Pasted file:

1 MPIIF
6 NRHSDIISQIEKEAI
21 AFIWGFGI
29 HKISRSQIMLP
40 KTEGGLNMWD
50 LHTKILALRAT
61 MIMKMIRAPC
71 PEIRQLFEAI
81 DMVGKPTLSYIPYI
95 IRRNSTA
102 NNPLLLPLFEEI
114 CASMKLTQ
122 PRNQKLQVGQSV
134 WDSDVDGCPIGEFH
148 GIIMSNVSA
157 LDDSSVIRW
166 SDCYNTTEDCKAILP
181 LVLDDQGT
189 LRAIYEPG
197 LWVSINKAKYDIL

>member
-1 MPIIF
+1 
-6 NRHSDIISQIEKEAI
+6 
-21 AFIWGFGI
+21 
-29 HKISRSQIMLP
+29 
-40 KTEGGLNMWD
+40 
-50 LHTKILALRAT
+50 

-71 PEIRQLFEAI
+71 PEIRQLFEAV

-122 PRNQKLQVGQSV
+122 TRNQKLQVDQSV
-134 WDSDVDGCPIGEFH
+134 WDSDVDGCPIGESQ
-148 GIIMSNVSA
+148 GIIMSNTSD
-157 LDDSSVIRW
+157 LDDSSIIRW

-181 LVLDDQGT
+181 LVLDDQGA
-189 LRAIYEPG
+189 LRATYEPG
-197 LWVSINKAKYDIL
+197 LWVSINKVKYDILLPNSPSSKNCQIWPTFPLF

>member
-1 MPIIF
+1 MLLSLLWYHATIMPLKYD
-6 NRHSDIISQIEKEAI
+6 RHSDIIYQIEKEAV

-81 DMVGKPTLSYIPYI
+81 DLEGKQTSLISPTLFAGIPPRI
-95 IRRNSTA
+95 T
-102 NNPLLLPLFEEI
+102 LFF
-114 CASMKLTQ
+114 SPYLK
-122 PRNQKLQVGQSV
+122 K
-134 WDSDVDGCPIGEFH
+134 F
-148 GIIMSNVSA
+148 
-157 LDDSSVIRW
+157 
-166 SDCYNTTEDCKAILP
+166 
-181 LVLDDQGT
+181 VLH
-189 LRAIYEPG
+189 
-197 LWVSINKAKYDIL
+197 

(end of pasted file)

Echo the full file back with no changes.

1 MPIIF
6 NRHSDIISQIEKEAI
21 AFIWGFGI
29 HKISRSQIMLP
40 KTEGGLNMWD
50 LHTKILALRAT
61 MIMKMIRAPC
71 PEIRQLFEAI
81 DMVGKPTLSYIPYI
95 IRRNSTA
102 NNPLLLPLFEEI
114 CASMKLTQ
122 PRNQKLQVGQSV
134 WDSDVDGCPIGEFH
148 GIIMSNVSA
157 LDDSSVIRW
166 SDCYNTTEDCKAILP
181 LVLDDQGT
189 LRAIYEPG
197 LWVSINKAKYDIL

>member
-1 MPIIF
+1 
-6 NRHSDIISQIEKEAI
+6 
-21 AFIWGFGI
+21 
-29 HKISRSQIMLP
+29 
-40 KTEGGLNMWD
+40 
-50 LHTKILALRAT
+50 

-71 PEIRQLFEAI
+71 PEIRQLFEAV

-122 PRNQKLQVGQSV
+122 TRNQKLQVDQSV
-134 WDSDVDGCPIGEFH
+134 WDSDVDGCPIGESQ
-148 GIIMSNVSA
+148 GIIMSNTSD
-157 LDDSSVIRW
+157 LDDSSIIRW

-181 LVLDDQGT
+181 LVLDDQGA
-189 LRAIYEPG
+189 LRATYEPG
-197 LWVSINKAKYDIL
+197 LWVSINKVKYDILLPNSPSSKNCQIWPTFPLF

>member
-1 MPIIF
+1 MLLSLLWYHATIMPLKYD
-6 NRHSDIISQIEKEAI
+6 RHSDIIYQIEKEAV

-81 DMVGKPTLSYIPYI
+81 DLEGKQTSLISPTLFAGIPPRI
-95 IRRNSTA
+95 T
-102 NNPLLLPLFEEI
+102 LFF
-114 CASMKLTQ
+114 SPYLK
-122 PRNQKLQVGQSV
+122 K
-134 WDSDVDGCPIGEFH
+134 F
-148 GIIMSNVSA
+148 
-157 LDDSSVIRW
+157 
-166 SDCYNTTEDCKAILP
+166 
-181 LVLDDQGT
+181 VLH
-189 LRAIYEPG
+189 
-197 LWVSINKAKYDIL
+197 